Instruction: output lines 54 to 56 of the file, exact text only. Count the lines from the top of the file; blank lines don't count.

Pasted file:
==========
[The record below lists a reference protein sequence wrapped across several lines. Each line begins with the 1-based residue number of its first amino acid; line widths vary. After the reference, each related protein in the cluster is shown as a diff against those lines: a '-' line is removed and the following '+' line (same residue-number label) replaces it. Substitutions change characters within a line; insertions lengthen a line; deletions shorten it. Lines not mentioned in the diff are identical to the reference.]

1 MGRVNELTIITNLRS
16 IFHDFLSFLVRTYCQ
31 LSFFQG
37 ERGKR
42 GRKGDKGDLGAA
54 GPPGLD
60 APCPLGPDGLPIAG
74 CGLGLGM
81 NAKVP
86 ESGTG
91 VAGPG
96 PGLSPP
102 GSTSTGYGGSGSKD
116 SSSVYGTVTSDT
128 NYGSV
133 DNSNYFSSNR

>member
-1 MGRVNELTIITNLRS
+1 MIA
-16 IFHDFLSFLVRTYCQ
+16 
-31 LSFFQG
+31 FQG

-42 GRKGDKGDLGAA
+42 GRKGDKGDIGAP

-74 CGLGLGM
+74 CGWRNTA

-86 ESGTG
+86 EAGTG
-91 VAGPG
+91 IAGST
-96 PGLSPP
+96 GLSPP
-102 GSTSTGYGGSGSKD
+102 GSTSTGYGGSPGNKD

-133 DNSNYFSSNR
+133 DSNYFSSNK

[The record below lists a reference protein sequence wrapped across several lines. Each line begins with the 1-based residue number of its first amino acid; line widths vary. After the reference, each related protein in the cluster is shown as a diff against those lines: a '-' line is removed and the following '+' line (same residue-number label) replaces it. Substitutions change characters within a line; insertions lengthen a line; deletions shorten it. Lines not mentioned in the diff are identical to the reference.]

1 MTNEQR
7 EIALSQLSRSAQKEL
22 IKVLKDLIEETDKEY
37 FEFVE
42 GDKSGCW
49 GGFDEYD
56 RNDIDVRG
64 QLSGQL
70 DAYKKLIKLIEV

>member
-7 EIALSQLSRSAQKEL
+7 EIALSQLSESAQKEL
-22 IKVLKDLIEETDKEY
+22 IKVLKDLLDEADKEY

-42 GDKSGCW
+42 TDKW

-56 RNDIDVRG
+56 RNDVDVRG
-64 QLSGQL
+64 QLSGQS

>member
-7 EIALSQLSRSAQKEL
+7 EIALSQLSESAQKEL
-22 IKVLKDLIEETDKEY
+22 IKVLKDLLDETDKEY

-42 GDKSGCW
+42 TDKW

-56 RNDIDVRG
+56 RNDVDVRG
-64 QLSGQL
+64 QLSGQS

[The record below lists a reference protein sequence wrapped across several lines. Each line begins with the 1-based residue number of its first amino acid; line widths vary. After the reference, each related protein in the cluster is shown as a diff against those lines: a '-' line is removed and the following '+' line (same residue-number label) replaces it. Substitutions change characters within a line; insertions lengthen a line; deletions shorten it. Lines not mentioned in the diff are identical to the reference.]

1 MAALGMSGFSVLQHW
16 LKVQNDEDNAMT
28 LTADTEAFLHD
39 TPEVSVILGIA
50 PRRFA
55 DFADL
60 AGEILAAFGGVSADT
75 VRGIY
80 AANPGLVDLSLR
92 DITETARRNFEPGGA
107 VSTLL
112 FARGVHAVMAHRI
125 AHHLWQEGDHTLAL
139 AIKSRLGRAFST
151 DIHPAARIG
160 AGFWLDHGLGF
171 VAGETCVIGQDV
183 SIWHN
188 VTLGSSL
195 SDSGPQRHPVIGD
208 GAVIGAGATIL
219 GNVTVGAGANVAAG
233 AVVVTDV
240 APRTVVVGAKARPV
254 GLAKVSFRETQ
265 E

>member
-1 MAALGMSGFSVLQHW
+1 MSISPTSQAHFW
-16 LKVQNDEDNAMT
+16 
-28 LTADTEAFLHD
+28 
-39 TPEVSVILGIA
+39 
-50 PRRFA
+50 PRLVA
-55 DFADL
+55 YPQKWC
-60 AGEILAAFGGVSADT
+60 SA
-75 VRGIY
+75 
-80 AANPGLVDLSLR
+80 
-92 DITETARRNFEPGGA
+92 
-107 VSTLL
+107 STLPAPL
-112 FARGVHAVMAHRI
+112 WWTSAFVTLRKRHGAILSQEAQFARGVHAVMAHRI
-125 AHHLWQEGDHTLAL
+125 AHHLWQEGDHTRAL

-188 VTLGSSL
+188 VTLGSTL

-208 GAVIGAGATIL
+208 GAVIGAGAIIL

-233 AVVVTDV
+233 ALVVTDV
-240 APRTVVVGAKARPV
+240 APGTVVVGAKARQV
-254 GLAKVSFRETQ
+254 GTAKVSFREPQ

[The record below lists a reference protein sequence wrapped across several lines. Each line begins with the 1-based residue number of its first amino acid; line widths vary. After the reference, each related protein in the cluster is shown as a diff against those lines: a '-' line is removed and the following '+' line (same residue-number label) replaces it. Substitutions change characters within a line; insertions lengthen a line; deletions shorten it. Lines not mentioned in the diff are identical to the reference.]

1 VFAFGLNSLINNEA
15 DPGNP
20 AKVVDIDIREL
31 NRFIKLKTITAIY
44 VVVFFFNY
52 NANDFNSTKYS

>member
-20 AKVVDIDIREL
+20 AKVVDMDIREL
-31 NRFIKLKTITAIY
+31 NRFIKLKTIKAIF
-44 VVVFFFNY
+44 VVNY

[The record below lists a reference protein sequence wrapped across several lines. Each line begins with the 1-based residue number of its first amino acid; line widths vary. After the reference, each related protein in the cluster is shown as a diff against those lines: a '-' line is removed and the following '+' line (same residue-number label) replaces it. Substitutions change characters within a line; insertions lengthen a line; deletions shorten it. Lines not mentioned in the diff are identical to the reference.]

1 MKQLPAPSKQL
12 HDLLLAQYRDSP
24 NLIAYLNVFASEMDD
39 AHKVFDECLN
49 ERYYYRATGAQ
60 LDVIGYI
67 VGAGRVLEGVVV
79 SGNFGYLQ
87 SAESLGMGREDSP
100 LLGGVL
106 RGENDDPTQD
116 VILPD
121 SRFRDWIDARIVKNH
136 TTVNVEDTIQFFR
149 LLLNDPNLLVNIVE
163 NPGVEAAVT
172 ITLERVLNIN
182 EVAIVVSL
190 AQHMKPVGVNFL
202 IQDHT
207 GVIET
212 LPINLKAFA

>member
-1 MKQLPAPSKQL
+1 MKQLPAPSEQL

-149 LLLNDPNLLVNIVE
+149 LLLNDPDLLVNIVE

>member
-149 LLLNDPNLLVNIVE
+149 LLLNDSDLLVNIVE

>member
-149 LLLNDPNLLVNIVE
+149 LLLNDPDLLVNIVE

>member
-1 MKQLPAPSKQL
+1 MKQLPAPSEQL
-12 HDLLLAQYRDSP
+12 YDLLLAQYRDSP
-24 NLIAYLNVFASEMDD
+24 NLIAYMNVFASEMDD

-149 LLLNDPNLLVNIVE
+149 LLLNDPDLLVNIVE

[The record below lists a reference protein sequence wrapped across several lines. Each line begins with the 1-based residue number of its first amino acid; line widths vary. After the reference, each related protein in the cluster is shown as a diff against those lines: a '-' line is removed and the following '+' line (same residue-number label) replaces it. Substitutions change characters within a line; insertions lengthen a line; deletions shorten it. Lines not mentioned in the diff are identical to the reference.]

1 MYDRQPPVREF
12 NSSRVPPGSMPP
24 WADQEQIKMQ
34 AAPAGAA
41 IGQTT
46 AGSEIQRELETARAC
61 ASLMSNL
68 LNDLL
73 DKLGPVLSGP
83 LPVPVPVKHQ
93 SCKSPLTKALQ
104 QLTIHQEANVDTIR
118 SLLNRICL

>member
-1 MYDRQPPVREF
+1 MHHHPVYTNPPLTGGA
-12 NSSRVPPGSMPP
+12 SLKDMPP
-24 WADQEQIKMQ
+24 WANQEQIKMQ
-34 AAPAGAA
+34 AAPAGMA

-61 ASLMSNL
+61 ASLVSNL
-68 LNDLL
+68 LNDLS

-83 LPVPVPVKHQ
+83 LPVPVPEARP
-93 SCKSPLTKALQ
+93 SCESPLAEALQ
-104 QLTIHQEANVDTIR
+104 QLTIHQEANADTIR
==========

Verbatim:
-42 GDKSGCW
+42 TDKW

-56 RNDIDVRG